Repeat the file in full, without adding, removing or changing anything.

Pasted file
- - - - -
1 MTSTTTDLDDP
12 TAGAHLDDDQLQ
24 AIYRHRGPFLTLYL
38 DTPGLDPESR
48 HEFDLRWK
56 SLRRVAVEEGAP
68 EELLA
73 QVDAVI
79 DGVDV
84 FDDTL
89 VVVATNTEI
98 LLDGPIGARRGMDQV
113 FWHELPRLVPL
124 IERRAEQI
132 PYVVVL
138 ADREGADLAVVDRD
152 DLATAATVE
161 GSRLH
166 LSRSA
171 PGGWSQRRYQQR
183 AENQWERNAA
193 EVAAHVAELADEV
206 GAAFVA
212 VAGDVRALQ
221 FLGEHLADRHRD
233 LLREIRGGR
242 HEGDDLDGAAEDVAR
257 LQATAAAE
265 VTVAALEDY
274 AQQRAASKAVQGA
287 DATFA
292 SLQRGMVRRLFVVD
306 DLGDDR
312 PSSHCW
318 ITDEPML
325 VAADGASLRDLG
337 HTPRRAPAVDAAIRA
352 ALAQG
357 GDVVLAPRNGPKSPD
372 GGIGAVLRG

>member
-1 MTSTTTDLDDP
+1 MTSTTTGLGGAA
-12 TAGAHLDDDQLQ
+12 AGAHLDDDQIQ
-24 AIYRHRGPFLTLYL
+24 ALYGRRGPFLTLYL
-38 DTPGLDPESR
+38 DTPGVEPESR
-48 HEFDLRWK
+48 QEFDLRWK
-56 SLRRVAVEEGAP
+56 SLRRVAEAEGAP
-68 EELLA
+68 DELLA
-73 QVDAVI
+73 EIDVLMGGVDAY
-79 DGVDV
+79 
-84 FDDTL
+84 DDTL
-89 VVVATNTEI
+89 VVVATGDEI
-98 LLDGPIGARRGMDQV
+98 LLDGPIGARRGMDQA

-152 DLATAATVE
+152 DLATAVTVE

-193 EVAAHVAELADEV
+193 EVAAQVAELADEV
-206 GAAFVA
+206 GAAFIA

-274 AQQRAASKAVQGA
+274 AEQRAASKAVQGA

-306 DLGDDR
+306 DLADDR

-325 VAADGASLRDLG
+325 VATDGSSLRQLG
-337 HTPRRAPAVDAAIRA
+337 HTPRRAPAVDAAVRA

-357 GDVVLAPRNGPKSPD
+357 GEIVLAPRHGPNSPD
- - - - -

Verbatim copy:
1 MTSTTTDLDDP
12 TAGAHLDDDQLQ
24 AIYRHRGPFLTLYL
38 DTPGLDPESR
48 HEFDLRWK
56 SLRRVAVEEGAP
68 EELLA
73 QVDAVI
79 DGVDV
84 FDDTL
89 VVVATNTEI
98 LLDGPIGARRGMDQV
113 FWHELPRLVPL
124 IERRAEQI
132 PYVVVL
138 ADREGADLAVVDRD
152 DLATAATVE
161 GSRLH
166 LSRSA
171 PGGWSQRRYQQR
183 AENQWERNAA
193 EVAAHVAELADEV
206 GAAFVA
212 VAGDVRALQ
221 FLGEHLADRHRD
233 LLREIRGGR
242 HEGDDLDGAAEDVAR
257 LQATAAAE
265 VTVAALEDY
274 AQQRAASKAVQGA
287 DATFA
292 SLQRGMVRRLFVVD
306 DLGDDR
312 PSSHCW
318 ITDEPML
325 VAADGASLRDLG
337 HTPRRAPAVDAAIRA
352 ALAQG
357 GDVVLAPRNGPKSPD
372 GGIGAVLRG

>member
-1 MTSTTTDLDDP
+1 MTSTTTGLGGAA
-12 TAGAHLDDDQLQ
+12 AGAHLDDDQIQ
-24 AIYRHRGPFLTLYL
+24 ALYGRRGPFLTLYL
-38 DTPGLDPESR
+38 DTPGVEPESR
-48 HEFDLRWK
+48 QEFDLRWK
-56 SLRRVAVEEGAP
+56 SLRRVAEAEGAP
-68 EELLA
+68 DELLA
-73 QVDAVI
+73 EIDVLMGGVDAY
-79 DGVDV
+79 
-84 FDDTL
+84 DDTL
-89 VVVATNTEI
+89 VVVATGDEI
-98 LLDGPIGARRGMDQV
+98 LLDGPIGARRGMDQA

-152 DLATAATVE
+152 DLATAVTVE

-193 EVAAHVAELADEV
+193 EVAAQVAELADEV
-206 GAAFVA
+206 GAAFIA

-274 AQQRAASKAVQGA
+274 AEQRAASKAVQGA

-306 DLGDDR
+306 DLADDR

-325 VAADGASLRDLG
+325 VATDGSSLRQLG
-337 HTPRRAPAVDAAIRA
+337 HTPRRAPAVDAAVRA

-357 GDVVLAPRNGPKSPD
+357 GEIVLAPRHGPNSPD